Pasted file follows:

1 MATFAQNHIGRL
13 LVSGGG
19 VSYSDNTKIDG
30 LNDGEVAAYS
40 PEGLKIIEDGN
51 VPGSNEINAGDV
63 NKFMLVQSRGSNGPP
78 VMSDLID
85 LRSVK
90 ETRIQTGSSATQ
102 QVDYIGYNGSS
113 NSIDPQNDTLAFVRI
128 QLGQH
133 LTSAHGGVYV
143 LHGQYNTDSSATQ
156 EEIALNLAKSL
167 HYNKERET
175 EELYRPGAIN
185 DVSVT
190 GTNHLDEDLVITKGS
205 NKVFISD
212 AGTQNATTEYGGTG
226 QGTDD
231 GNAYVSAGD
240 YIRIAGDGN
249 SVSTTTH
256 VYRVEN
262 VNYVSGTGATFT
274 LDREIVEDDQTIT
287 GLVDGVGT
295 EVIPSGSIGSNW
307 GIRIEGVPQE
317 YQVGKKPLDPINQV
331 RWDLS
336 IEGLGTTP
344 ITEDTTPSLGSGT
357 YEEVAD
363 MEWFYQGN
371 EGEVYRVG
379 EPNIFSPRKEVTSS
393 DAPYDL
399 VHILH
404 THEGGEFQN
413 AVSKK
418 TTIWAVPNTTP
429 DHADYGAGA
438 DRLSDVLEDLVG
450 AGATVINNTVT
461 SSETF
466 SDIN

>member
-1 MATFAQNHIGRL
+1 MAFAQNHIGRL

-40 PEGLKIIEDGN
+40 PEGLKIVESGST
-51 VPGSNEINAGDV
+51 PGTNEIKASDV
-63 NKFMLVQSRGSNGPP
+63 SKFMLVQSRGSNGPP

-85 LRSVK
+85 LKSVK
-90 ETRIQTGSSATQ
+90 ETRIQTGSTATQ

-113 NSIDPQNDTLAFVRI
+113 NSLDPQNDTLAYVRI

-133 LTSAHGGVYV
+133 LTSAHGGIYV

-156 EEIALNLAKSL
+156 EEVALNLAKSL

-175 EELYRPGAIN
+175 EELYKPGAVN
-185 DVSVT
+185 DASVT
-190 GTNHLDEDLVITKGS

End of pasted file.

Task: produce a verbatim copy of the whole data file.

1 MATFAQNHIGRL
13 LVSGGG
19 VSYSDNTKIDG
30 LNDGEVAAYS
40 PEGLKIIEDGN
51 VPGSNEINAGDV
63 NKFMLVQSRGSNGPP
78 VMSDLID
85 LRSVK
90 ETRIQTGSSATQ
102 QVDYIGYNGSS
113 NSIDPQNDTLAFVRI
128 QLGQH
133 LTSAHGGVYV
143 LHGQYNTDSSATQ
156 EEIALNLAKSL
167 HYNKERET
175 EELYRPGAIN
185 DVSVT
190 GTNHLDEDLVITKGS
205 NKVFISD
212 AGTQNATTEYGGTG
226 QGTDD
231 GNAYVSAGD
240 YIRIAGDGN
249 SVSTTTH
256 VYRVEN
262 VNYVSGTGATFT
274 LDREIVEDDQTIT
287 GLVDGVGT
295 EVIPSGSIGSNW
307 GIRIEGVPQE
317 YQVGKKPLDPINQV
331 RWDLS
336 IEGLGTTP
344 ITEDTTPSLGSGT
357 YEEVAD
363 MEWFYQGN
371 EGEVYRVG
379 EPNIFSPRKEVTSS
393 DAPYDL
399 VHILH
404 THEGGEFQN
413 AVSKK
418 TTIWAVPNTTP
429 DHADYGAGA
438 DRLSDVLEDLVG
450 AGATVINNTVT
461 SSETF
466 SDIN

>member
-1 MATFAQNHIGRL
+1 MAFAQNHIGRL

-40 PEGLKIIEDGN
+40 PEGLKIVESGST
-51 VPGSNEINAGDV
+51 PGTNEIKASDV
-63 NKFMLVQSRGSNGPP
+63 SKFMLVQSRGSNGPP

-85 LRSVK
+85 LKSVK
-90 ETRIQTGSSATQ
+90 ETRIQTGSTATQ

-113 NSIDPQNDTLAFVRI
+113 NSLDPQNDTLAYVRI

-133 LTSAHGGVYV
+133 LTSAHGGIYV

-156 EEIALNLAKSL
+156 EEVALNLAKSL

-175 EELYRPGAIN
+175 EELYKPGAVN
-185 DVSVT
+185 DASVT
-190 GTNHLDEDLVITKGS